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How to disrupt cybercrime networks

 Without a more robust picture of the cybercrime landscape, we can't fully understand it.

Without a more robust picture of the cybercrime landscape, we can't fully understand it. Image: Unsplash/Markus Spiske

Amy Hogan-Burney
General Manager, Cybersecurity Policy and Protection; Associate General Counsel, Microsoft
Derek Manky
Chief Security Strategist and Global Vice-President, Threat Intelligence, Fortinet
Tal Goldstein
Head of Strategy and Policy, Centre for Cybersecurity, World Economic Forum
Michael Daniel
President and Chief Executive Officer, Cyber Threat Alliance
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This article is part of: World Economic Forum Annual Meeting

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  • The Cybercrime ATLAS is a collaborative research project which gathers and collates information about the cybercriminal ecosystem and major threat actors operating today.
  • Improving visibility into cybercrime operations will benefit legal authorities in investigations, takedowns, prosecutions, and convictions.
  • The World Economic Forum's Partnership Against Cybercrime (PAC) is preparing to implement the joint effort for targeted threat-mapping and collaborative action against cybercrime.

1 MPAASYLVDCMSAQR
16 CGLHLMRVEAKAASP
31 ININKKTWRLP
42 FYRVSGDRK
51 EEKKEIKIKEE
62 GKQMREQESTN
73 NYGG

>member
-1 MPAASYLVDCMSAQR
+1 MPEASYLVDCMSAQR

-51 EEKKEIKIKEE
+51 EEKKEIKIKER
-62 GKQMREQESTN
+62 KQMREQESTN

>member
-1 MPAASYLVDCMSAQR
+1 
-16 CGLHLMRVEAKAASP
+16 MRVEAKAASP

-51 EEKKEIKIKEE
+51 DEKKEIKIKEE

In a speech, engineer and inventor Charles F. Kettering once pointed out, "There is a great difference between knowing a thing and understanding it. You can know a lot and not really understand anything."

This statement certainly applies to cybercrime.

Globally, businesses, individuals, critical infrastructure, and government organizations have suffered, with increasing frequency, from various cyber intrusions and attacks. One outcome of this is that digital mountains of data are continuously being collected and updated about the activities and movements of cybercriminals. But this information is disjointed, and out of the hands of the appropriate law enforcement actors, it is not especially useful. Without a more robust picture of the cybercrime landscape, including cybercrime operations, business structures, networks, and environments, we can't fully understand it. And unless we understand it, we cannot fight it effectively.

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Linking experts through the Cybercrime ATLAS project